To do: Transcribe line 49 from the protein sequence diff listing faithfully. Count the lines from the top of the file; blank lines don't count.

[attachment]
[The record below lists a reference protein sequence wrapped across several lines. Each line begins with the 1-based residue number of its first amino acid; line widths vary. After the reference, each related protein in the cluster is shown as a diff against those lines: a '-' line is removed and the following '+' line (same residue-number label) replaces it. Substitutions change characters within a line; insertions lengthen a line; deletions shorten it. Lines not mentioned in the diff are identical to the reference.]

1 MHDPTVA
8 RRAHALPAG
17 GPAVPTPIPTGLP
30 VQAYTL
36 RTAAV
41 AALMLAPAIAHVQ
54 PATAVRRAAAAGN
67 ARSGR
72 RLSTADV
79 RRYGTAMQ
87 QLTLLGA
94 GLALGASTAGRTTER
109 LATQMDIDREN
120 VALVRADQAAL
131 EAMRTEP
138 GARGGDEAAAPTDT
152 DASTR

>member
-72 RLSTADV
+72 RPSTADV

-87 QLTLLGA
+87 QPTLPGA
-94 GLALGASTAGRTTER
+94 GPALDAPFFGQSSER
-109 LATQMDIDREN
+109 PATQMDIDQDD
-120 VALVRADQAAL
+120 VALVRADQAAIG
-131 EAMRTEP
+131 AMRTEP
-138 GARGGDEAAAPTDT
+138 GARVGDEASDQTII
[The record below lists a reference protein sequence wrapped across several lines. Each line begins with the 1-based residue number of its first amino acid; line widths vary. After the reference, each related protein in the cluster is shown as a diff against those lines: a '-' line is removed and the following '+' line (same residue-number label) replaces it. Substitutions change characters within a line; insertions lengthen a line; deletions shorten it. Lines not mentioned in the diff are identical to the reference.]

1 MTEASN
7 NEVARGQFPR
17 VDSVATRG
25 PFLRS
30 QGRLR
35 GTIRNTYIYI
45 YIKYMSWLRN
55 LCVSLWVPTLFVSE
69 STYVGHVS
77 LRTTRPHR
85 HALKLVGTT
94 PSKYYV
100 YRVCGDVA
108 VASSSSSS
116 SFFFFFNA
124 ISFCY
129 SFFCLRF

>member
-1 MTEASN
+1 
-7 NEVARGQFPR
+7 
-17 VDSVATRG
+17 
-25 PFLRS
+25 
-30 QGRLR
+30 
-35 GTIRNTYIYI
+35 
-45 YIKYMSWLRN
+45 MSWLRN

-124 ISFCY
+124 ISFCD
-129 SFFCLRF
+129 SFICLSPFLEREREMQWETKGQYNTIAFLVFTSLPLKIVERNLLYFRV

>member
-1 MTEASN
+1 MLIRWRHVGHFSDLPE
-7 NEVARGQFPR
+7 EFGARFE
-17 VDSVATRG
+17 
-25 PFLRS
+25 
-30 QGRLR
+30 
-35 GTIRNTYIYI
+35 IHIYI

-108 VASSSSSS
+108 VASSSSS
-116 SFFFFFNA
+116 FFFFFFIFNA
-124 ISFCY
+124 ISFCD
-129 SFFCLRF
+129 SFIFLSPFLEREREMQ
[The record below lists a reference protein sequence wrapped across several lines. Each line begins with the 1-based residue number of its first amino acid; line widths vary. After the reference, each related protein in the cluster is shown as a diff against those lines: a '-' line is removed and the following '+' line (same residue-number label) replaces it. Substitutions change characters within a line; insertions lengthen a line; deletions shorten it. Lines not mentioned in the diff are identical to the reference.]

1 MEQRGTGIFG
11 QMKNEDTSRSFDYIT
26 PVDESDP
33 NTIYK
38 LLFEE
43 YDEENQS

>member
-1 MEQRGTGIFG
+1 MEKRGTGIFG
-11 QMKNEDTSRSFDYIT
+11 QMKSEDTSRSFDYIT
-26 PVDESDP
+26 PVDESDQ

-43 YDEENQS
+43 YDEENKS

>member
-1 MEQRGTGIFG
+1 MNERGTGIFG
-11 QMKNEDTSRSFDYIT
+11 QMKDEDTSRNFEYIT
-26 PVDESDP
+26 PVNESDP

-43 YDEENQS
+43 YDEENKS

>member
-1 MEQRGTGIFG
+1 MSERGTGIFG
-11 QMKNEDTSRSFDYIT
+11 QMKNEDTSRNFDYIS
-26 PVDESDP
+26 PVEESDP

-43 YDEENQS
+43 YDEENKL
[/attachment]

116 SFFFFFNA